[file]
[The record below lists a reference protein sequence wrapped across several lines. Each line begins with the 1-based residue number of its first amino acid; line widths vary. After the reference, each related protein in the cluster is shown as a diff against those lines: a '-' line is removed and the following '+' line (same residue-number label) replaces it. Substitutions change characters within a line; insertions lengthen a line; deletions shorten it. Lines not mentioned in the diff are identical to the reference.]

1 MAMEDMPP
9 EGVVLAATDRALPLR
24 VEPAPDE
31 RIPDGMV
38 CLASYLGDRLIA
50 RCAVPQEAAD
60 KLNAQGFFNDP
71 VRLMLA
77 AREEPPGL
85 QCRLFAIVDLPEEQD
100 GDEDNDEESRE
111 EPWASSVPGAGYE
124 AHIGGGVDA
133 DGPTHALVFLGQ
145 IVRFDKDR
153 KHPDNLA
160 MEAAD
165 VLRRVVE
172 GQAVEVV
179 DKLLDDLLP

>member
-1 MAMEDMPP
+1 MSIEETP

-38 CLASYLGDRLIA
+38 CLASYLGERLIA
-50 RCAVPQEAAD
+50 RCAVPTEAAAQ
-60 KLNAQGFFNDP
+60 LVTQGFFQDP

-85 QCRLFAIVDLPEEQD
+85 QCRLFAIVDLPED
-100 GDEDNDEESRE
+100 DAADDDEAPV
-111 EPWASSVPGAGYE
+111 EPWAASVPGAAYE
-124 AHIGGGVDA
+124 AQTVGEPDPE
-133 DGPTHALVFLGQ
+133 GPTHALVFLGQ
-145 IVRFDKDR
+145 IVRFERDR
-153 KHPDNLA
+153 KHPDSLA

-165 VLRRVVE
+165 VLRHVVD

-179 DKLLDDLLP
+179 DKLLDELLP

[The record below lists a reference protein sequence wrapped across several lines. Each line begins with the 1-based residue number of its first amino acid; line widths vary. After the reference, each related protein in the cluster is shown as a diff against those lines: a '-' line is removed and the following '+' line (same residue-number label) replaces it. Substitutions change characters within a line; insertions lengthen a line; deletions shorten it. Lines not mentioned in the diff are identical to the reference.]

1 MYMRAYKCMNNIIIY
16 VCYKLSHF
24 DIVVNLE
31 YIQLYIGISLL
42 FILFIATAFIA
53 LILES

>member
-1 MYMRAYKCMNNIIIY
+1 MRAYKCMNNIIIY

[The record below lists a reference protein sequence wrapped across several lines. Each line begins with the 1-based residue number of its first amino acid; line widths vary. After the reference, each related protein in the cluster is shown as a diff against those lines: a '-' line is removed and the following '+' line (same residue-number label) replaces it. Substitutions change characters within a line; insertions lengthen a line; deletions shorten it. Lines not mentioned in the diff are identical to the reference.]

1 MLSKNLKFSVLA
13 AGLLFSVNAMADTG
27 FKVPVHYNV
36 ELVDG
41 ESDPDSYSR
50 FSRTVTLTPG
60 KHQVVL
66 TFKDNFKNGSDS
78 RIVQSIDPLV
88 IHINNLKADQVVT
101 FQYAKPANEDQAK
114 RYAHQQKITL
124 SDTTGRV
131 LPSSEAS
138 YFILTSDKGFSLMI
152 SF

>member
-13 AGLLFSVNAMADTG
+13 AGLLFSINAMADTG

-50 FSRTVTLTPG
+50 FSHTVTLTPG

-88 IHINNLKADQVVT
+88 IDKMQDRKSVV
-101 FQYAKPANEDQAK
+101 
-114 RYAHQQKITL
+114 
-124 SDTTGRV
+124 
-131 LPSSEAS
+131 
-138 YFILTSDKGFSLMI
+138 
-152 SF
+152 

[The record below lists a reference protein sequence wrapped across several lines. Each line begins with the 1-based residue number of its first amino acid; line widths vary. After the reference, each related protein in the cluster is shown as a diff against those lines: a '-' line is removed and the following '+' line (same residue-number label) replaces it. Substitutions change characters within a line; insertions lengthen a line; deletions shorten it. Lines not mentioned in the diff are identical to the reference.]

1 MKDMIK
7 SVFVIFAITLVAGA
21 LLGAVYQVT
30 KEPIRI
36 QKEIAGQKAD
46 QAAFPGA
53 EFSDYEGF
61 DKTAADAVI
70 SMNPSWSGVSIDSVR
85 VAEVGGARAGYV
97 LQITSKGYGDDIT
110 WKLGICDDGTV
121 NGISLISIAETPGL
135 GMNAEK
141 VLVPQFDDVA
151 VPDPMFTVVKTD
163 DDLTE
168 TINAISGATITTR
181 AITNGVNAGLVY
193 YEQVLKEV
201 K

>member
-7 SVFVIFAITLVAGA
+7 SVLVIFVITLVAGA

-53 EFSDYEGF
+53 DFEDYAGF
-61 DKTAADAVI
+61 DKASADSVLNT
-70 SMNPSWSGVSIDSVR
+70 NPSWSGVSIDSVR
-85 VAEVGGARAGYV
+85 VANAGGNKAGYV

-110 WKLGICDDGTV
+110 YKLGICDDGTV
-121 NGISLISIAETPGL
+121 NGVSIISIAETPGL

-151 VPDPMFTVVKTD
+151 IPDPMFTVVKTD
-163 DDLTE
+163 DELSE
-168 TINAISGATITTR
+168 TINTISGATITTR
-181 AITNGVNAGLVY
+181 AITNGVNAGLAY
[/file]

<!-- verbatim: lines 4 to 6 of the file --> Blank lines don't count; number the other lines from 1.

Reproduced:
24 VEPAPDE
31 RIPDGMV
38 CLASYLGDRLIA